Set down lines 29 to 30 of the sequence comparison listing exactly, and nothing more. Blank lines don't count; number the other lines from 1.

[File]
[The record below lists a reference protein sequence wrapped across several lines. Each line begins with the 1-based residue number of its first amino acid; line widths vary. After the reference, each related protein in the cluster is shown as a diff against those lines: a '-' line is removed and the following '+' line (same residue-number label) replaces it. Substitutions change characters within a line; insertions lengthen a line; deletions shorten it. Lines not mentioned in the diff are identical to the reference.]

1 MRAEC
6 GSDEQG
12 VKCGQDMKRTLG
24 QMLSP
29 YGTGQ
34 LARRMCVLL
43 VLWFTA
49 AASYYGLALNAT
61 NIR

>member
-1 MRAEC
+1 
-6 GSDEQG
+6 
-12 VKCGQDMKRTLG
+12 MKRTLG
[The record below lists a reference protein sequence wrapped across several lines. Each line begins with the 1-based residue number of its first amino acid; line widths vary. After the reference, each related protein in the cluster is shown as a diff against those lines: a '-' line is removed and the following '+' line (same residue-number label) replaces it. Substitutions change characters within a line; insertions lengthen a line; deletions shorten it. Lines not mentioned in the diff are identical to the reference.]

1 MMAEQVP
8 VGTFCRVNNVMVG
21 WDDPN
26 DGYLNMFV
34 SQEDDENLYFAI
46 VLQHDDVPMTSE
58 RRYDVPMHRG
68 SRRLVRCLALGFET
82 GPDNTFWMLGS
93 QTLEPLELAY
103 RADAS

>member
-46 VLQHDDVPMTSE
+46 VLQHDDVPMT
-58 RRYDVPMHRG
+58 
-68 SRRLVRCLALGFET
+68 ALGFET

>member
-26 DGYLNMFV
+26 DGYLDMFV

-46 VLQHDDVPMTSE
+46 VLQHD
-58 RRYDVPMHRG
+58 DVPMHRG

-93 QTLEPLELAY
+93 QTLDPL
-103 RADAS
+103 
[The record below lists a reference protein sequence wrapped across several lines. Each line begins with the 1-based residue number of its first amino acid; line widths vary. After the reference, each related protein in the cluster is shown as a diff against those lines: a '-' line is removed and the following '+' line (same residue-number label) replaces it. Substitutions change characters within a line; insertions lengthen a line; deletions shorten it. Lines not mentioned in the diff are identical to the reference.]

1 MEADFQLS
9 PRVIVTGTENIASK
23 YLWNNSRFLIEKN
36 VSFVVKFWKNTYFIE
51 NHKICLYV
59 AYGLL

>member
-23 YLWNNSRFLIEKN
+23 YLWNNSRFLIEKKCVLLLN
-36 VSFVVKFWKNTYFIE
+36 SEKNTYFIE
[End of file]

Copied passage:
103 RADAS

>member